'The wheel does not need to be reinvented.'
'The question is whether we are prepared to put our shoulder to it to make it turn.'
Madhav Godbole served the country for 33 years as an IAS officer before resigning as India's home secretary after the demolition of the Babri Masjid in 1992.
The author of several books and an important voice on the India of today, he discussed his latest book Indira Gandhi, An Era of Constitutional Dictatorship -- which he Dr Godbole presented to Prime Minister Narendra Damodardas Modi on June 22 -- and Indira Gandhi's similarities and differences with Rediff.com's Archana Masih
In this concluding segment of the interview, Dr Godbole, one of the finest bureaucrats to serve the nation, discusses the government's proposed changes in the Indian civil services.
As a former bureaucrat, what do you think of the proposed change in the IAS of allocating services to selected civil service recruits only after adding to their scores their assessments during the Foundation Course.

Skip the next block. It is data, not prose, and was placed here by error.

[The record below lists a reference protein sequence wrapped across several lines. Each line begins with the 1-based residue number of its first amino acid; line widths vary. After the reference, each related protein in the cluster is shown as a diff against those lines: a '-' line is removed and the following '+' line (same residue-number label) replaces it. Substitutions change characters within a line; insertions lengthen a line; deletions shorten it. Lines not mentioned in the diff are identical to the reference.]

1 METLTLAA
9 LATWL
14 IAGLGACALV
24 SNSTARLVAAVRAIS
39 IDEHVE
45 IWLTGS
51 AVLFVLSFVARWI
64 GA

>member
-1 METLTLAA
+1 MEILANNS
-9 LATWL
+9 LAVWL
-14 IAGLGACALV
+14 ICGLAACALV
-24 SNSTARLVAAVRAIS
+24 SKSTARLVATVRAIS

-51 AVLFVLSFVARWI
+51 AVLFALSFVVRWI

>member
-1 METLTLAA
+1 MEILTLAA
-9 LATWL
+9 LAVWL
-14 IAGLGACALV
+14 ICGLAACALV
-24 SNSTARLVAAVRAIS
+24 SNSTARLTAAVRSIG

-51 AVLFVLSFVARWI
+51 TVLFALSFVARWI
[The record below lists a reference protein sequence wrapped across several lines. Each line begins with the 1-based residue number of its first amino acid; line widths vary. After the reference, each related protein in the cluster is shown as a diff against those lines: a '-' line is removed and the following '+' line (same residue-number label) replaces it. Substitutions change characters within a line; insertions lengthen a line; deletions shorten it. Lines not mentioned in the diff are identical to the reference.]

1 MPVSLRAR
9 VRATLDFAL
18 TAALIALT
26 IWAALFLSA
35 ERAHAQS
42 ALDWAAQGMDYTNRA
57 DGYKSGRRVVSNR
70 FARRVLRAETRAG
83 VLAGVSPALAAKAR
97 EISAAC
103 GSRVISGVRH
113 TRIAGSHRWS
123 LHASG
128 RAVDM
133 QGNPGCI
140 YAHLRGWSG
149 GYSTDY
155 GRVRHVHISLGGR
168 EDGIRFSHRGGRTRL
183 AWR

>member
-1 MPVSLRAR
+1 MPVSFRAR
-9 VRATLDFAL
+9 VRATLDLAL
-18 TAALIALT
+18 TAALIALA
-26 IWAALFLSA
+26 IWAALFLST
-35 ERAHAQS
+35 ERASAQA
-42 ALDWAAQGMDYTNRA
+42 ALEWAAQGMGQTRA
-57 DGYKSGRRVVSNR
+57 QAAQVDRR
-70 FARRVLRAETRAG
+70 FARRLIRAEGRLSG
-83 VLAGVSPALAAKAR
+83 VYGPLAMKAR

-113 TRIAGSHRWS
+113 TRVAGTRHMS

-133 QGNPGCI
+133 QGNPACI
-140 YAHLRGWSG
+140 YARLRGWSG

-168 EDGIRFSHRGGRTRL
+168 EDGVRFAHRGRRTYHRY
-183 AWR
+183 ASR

How will this impact the civil service?
The pros and cons of this proposal are far from clear. It is not clear if it means allotment of candidates to various services.
This is done today according to the merit of the candidates in the competitive examination and their individual preferences. There is no reason to change this.
Short foundation training period can hardly provide an opportunity to judge the aptitudes of candidates. Neither is the training content designed for the purpose.
As for allotment of IAS, IPS and IFS (Indian Forest Service) candidates to state cadres, the present method seems to work quite satisfactorily.
It is designed to ensure that all states get meritorious candidates by turn and the interests of ushering in good governance all over the country are served.
Tinkering with the civil service matters without adequate thought and public discourse would hardly be advisable.
How will inviting professionals from outside the IAS at the joint secretary level change the existing way of functioning? Is this a good move?
I have serious reservations. A number of reforms are necessary in civil services, but this certainly is not one of them.
There is no dearth of highly qualified persons in the civil services.
The question is of permitting them to give their best which is lacking due to the environment in which they have to function.